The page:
We had started off early, did not take much breaks. But in the few halts that we had indulged ourselves into, our local guides kept reminding us that we were not even halfway through.

The fragrance of the wild lingered throughout. The jungle increasingly unfurled its vast reservoir of splendour as we gradually exposed ourselves deeper into its tender hands. At one such point, we abruptly reached a watchtower, took a long break, hungrily gulped down whatever food was remaining, and then started off once more.DSCN0886.JPG

This next stretch of walk, all of a sudden, became more interesting. The soil abruptly became very soft. The path took a steep descent and I could hear frequent thumps and giggles as people ahead slipped and fell on the way. Then there came a vertically poised log on the way on which steps had been cut. We sort of climbed down on all fours. The path again took us a little uphill, and before I could realize I found myself on the top of a ridge.

The sky randomly became gloomy. Clouds started floating in. The trees all around us were enfolded by the haze and the weather became chilly. Then I could see a flight of rock-cut stairs; that too, really steep ones. From behind, I also saw tiny specks of pink, blue or green rucksacks, which seemed to grow two legs each (no heads could be seen as the towering rucksacks covered people’s heads), crawling steadily upwards. Gradually, the first person moved beyond the point of identification as he was completely engulfed by the clouds around. Following him, one by one, we all gradually crept into the clouds and I was rejuvenated once again.DSCN0892.JPG

It was past afternoon that we reached Siddhi Chowk, a vast meadow covered with flowing yellow grass and countless flecks of white flowers. Evening soon descended upon us as we worked upon making a common shelter – the purpose was to stay together for the night, as well as sit together to cook. In the beginning it became a chaos, with people huddling all over a tiny space. But as everyone settled in their places, it became less chaotic and more of fun. That night was also supposed to be the night of a grand feast. Every group kept utensils full of their food on the ground. There was a display of a variety of food items, ranging from parathas and dried-fish curry to desserts. That night, as per the tradition set by the previous nights, supper was amazing. Who could ever imagine in her/his wildest dreams that a few days of hardship on the mountains can produce such brilliant chefs?

The final day soon approached. We walked downhill towards Tumin. The clouds accompanied us throughout the way, drenching us a little now and then. The strong smell of the wild was roused with greater vigour. Everything around was glistening green. The soaked path emitted petrichor. Tiny droplets hung from thin, dry branches, reflecting their surroundings in their minute crystal like, vase-shaped frames…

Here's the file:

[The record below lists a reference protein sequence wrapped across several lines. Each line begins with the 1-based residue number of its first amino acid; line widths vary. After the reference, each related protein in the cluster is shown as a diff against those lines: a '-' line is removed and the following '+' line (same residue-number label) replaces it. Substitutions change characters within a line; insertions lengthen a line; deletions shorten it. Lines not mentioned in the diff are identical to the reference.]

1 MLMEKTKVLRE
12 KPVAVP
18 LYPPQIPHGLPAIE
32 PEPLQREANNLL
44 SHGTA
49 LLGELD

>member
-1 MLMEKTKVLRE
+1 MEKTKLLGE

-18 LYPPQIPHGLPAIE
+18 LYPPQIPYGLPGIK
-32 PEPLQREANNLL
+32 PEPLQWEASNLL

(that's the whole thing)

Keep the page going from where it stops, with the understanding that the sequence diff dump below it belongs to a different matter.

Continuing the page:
Tumin’s forest rest house soon loomed in the distance. A tiny wooden bungalow, a broad balcony and two rooms, Tumin seemed to be a perfect weekend getaway. Our campfire happened on the scheduled time. Good food, good company, chilly weather, and a star-studded sky – the last night could not have been better. Some of us had preferred to sleep in the balcony. Till late in the night a few of us lay awake, singing spontaneously until our eyes could restrain sleep no more.DSCN0905.JPG

Next morning we walked a little more to reach the nearest road head, where our two buses were waiting. The last day it was. My mind was a little heavy. The past few days had been enthralling. And everything was coming to an imminent end. Next time, even if I come, the exact same people won’t be there. The route might change as well.

The most difficult part, now, was to return. Each hike tends to mould a person a little differently. One always learns something new. Some things within are bound to change. And ultimately, you, as if like a misfit piece in a puzzle, do not quite fit into your own world after coming back from the mountains. Even when you are finally back into reality, your mind just trails off to the serenity left behind. You cannot concentrate on the present, you keep pondering about the past. And the fun part is that it is this set of imageries that refuse to let go of your mind, which presses you to go back to the wilderness again and again; which makes you plan your next trek!